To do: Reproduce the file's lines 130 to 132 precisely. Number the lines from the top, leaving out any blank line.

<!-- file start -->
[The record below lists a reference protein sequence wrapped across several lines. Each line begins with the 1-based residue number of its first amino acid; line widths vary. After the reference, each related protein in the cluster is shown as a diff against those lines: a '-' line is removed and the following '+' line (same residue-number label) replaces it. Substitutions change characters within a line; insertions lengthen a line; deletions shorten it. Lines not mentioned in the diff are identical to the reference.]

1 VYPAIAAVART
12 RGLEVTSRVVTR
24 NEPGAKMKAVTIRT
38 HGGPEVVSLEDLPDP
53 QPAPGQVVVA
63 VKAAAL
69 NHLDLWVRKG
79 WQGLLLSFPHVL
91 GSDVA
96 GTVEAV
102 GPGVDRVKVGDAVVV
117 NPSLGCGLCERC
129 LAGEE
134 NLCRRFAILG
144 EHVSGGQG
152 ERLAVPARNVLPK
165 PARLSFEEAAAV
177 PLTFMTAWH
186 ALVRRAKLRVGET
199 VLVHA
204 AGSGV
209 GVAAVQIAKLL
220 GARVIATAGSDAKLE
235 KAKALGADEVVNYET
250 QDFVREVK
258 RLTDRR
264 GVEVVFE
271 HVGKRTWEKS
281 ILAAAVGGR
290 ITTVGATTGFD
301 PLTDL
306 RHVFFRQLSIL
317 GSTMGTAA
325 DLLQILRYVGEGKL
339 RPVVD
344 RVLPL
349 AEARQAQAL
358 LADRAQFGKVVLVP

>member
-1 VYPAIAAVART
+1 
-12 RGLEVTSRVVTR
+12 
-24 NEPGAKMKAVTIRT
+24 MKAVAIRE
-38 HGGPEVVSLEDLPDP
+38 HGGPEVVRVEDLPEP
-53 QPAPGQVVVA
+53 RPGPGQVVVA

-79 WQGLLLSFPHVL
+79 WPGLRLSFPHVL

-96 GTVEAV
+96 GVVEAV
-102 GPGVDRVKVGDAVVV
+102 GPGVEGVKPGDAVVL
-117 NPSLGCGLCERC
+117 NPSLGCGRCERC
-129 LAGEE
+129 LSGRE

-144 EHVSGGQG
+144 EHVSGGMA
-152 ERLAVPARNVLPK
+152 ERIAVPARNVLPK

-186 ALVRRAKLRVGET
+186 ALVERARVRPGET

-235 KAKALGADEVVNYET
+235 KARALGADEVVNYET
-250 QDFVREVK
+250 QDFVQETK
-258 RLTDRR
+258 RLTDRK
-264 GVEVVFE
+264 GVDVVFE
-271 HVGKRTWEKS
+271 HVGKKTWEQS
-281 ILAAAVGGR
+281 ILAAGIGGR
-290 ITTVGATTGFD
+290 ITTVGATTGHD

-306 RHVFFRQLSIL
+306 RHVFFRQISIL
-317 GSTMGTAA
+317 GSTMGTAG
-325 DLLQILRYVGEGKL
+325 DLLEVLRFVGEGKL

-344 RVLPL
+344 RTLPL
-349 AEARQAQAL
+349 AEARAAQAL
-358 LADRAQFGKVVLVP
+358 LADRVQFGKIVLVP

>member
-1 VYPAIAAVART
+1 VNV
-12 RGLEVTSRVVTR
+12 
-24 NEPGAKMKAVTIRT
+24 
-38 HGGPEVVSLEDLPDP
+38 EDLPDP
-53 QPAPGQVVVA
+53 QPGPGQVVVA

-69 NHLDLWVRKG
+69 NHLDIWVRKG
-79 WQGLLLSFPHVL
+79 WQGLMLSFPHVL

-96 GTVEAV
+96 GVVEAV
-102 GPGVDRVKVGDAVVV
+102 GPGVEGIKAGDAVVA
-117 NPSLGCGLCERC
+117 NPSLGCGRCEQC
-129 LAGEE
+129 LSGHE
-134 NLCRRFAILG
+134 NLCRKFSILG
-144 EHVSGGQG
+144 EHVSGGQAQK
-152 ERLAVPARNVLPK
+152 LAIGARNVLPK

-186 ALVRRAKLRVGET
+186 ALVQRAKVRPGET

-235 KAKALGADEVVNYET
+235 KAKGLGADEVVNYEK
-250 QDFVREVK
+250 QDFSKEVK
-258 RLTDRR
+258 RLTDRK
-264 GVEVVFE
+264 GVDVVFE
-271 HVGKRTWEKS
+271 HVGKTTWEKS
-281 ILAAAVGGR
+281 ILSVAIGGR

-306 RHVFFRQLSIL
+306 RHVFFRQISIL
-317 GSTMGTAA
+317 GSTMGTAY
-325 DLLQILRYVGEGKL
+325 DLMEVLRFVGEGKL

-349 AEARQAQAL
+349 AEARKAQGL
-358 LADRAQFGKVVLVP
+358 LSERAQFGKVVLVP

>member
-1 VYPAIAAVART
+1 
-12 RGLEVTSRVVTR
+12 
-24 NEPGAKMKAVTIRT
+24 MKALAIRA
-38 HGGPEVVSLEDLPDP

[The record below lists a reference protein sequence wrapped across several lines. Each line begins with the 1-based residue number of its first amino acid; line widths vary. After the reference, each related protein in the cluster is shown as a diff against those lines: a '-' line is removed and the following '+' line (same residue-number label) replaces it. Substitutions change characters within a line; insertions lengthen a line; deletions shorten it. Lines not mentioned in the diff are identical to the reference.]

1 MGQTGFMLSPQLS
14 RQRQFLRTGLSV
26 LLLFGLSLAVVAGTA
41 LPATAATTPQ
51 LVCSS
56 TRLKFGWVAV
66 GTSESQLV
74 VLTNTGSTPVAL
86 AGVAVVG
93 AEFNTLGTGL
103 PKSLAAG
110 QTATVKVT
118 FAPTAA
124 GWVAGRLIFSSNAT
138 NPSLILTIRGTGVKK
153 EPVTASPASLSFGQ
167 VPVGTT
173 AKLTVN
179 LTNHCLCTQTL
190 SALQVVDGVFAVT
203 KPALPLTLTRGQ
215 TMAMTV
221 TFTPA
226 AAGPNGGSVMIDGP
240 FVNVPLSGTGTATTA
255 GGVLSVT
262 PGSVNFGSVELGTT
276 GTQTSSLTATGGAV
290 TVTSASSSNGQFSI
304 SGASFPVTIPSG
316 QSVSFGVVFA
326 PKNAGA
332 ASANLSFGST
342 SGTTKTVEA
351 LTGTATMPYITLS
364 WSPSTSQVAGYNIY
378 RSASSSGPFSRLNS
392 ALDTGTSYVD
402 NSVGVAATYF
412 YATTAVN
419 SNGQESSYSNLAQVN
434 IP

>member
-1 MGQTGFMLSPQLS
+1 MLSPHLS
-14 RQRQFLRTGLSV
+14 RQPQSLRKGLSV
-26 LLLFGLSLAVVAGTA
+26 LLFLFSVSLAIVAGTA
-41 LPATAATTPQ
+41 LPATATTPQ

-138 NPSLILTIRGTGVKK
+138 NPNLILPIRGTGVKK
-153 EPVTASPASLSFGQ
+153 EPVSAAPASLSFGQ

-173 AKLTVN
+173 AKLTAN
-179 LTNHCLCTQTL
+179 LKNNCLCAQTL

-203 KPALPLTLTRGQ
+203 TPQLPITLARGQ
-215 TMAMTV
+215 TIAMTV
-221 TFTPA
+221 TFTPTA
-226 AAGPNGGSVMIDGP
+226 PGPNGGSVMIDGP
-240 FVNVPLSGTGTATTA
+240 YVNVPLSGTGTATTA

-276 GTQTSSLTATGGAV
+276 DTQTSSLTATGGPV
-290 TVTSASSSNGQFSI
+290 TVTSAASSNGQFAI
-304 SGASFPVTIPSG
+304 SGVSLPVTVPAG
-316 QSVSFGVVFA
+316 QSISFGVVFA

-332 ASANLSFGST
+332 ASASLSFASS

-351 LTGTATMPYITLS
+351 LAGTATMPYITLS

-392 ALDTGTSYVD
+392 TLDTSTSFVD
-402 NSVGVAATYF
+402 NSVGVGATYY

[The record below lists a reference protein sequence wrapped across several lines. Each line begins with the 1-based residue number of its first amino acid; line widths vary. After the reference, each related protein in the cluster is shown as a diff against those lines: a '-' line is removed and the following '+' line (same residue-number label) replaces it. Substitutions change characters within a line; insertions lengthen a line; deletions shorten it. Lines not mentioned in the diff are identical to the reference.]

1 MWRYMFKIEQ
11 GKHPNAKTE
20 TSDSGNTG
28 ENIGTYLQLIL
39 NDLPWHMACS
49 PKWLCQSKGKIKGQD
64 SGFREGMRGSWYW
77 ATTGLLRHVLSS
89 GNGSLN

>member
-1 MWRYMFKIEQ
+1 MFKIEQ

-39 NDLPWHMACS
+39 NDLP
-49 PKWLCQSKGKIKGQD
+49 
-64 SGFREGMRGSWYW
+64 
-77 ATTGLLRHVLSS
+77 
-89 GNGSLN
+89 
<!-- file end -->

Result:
-264 GVEVVFE
+264 GVDVVFE
-271 HVGKRTWEKS